Michael Fridjhon: Grape growers are under-paid and it’s not good for anybody

By , 13 September 2023

What happens when growers don’t get paid enough.

Not very long ago one of the Cape’s more successful craft winemakers was driving between Stellenbosch and Somerset West. As he looked up towards the Helderberg – to where there was a vineyard from which he regularly purchased fruit – he noticed a surprising amount of activity: diggers and graders clearing vegetation, deep-ploughing and preparing the soil. Unbelievably, this was all happening on the actual site from which he had previously acquired grapes which were essential components for one of his best-known wines. This was how he discovered that the land had been sold and the new owner was already engaged in a replanting programme.

At one level, this is a good news story: instead of waiting until the yields were too low or the fruit too compromised for the land to be sustainable, the grower had sold to an investor ready to coax the best possible fruit from what was clearly an excellent site. No one likes to see an old vineyard grubbed up, but given the average virus condition of red wine vineyards on the Helderberg, the odds are that the days of that particular block were numbered. Investment with proper virus management protocols is exactly what will keep Stellenbosch properties from becoming housing estates.

At another level of course this is very bad news for landless winemakers, skilled craftsmen who have opened what 25 years ago were non-existent niches in the supply chain and created an interest in – and demand for – boutique/garagiste Cape wines. Their business model depends on under-capitalised growers selling fruit cheaply enough for the winemaking side of the equation to be profitable.

Here the numbers are important – and hardly anyone discusses the implications of the extractive arithmetic. Depending on where you farm, the topography, and any number of peripheral factors, it costs between R60K and R110K to farm a hectare of vines in a premium wine producing region. If the yield is between 6 and 8 tons per hectare (which is the best you could expect from mature red vines) you are clearly going to need to sell your grapes for at least R13K per ton just to break even on cashflow. The VinPro stats show that the vast majority of growers don’t get over the line.

The problem is seen as a grower issue – but that’s because VinPro operates primarily as a grower organisation. But bad economics is a two-way street: if someone is selling below cost because he has no choice, then someone is buying a bargain, because he does. If the law prohibited a transaction below a certain threshold, the buyer would have to up his price. If by doing so, his finished product became too expensive to sell, then instead of the grower going out of business, the fruit processor would go insolvent.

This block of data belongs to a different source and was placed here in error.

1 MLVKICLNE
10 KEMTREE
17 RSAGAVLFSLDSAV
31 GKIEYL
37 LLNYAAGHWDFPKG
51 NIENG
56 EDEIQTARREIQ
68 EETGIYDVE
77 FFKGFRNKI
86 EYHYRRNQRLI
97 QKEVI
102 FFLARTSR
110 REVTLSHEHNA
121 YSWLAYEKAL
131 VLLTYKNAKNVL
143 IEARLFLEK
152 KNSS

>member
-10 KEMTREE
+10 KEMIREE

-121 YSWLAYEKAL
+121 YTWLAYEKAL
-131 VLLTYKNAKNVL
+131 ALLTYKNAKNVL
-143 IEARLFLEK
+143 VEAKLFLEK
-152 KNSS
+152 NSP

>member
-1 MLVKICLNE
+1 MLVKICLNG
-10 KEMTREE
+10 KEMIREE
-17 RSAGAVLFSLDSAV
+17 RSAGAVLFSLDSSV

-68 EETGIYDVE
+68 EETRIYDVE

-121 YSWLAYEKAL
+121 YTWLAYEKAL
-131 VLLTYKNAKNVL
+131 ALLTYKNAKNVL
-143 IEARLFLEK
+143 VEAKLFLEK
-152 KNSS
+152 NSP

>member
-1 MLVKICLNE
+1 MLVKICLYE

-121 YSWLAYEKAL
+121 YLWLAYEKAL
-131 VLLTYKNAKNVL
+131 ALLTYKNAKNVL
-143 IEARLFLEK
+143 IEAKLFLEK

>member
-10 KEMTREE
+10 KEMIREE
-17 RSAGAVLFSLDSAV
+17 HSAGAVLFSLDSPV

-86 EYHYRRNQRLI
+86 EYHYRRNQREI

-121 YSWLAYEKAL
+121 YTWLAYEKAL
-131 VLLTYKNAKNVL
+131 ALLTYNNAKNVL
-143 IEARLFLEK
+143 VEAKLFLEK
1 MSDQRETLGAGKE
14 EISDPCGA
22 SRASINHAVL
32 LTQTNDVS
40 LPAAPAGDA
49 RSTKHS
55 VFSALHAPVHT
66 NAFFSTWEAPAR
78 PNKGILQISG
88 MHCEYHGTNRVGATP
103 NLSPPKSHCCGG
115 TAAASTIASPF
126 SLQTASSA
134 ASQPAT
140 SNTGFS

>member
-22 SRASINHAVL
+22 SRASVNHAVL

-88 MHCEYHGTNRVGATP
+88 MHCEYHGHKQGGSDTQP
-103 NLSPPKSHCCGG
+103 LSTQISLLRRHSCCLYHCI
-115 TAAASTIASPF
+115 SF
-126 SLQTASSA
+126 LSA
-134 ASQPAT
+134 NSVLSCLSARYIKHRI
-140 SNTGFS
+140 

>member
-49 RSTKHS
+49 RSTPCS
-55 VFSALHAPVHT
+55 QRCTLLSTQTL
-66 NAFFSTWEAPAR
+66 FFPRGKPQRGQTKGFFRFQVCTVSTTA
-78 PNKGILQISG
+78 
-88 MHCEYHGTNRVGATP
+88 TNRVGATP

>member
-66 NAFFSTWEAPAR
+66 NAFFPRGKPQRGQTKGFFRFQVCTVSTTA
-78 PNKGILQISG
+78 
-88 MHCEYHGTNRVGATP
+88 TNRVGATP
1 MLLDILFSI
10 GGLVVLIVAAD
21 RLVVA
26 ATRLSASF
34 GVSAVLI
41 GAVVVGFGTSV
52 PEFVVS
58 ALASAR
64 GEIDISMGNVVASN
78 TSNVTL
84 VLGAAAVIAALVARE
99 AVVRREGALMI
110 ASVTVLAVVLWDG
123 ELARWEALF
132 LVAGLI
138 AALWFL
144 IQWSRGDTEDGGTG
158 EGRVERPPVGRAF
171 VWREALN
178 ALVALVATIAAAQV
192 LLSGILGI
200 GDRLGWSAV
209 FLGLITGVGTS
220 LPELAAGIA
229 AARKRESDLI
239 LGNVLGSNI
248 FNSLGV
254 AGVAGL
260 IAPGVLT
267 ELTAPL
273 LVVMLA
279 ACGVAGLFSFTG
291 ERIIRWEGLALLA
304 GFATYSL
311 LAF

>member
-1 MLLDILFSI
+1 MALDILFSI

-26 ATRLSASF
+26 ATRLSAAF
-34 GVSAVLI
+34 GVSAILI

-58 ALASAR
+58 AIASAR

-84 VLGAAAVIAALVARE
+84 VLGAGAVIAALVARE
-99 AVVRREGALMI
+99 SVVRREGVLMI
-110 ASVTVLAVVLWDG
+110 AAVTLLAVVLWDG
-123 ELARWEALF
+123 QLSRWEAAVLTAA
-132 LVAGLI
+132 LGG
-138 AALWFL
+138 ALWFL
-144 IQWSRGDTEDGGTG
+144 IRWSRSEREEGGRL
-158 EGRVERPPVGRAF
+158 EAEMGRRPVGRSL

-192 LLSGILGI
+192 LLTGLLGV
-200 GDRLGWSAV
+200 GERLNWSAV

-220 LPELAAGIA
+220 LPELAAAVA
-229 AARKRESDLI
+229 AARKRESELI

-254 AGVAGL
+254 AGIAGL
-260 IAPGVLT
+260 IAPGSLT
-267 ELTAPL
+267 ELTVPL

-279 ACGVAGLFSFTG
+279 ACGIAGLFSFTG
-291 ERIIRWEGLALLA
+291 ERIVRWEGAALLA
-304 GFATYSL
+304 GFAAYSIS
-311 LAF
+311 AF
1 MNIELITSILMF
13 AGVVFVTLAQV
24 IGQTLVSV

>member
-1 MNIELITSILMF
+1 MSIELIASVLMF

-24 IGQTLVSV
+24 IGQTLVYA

The question boils down to marginal costs, and their impact on the retail price of the wine. At R13K for a ton of grapes, the processor is buying his raw material (before processing cost) for R20 per litre – or R15 per bottle. So at R20K per ton (in other words, a 50% premium on the previous price), the juice cost per bottle hits R22-50. This extra R7-50 is largely irrelevant to the final price paid per bottle. Garagiste/boutique wines typically sell for over R150 per bottle from the producer – and often for a great deal more.

So paying the farmer as little as possible looks like good business in the short term, but is a potentially fatal strategy over time. You can’t stop a grower who wants to exit the business from taking a fat cash offer for his land, but if you keep him well above his true break-even point, you have a better chance of an evergreen agreement.

As consumers, we love the excitement which comes with small-batch wine, produced by artisanal craftsmen, from sites which contribute a real sense of place to the final product. We assume that the relations along the food chain are managed ethically – willing buyer, willing seller.

The most exciting and dynamic component of the Cape wine industry – for the past 20 years at least – has been this segment where talented (but landless) entrepreneurial winemakers source fruit from vineyards with a true stamp of terroir to them. If overnight the vineyards upon which at least 20% of our high-profile wines are sourced were to vanish, we – consumers, critics, Brand SA – would be the poorer for it.

We do very little to demand transparency from this vitally important segment of the nation’s wine business – starting with what is paid for the fruit, and for the labour which brings it from vineyard to cellar. It’s time we arranged a health check for the golden egg-laying goose we’ve taken for granted for far too long.

Read Anthony Hamilton Russell of Hamilton Russell on how to save old vineyards here.

  • Michael Fridjhon has over thirty-five years’ experience in the liquor industry. He is the founder of Winewizard.co.za and holds various positions including Visiting Professor of Wine Business at the University of Cape Town; founder and director of WineX – the largest consumer wine show in the Southern Hemisphere and chairman of The Trophy Wine Show.


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